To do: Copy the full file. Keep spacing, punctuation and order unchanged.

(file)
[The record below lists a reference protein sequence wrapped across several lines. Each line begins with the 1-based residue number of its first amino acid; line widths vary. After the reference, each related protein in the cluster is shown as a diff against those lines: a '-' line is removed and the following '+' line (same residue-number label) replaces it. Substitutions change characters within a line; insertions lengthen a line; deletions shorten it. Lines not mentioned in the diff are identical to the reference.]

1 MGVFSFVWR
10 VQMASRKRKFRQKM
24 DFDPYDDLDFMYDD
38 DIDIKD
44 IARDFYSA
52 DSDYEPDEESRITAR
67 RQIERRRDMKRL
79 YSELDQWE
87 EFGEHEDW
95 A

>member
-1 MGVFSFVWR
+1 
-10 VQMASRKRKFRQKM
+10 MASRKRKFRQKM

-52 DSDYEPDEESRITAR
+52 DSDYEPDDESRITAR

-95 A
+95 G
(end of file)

[The record below lists a reference protein sequence wrapped across several lines. Each line begins with the 1-based residue number of its first amino acid; line widths vary. After the reference, each related protein in the cluster is shown as a diff against those lines: a '-' line is removed and the following '+' line (same residue-number label) replaces it. Substitutions change characters within a line; insertions lengthen a line; deletions shorten it. Lines not mentioned in the diff are identical to the reference.]

1 MGVFSFVWR
10 VQMASRKRKFRQKM
24 DFDPYDDLDFMYDD
38 DIDIKD
44 IARDFYSA
52 DSDYEPDEESRITAR
67 RQIERRRDMKRL
79 YSELDQWE
87 EFGEHEDW
95 A

>member
-1 MGVFSFVWR
+1 
-10 VQMASRKRKFRQKM
+10 MASRKRKFRQKM

-52 DSDYEPDEESRITAR
+52 DSDYEPDDESRITAR

-95 A
+95 G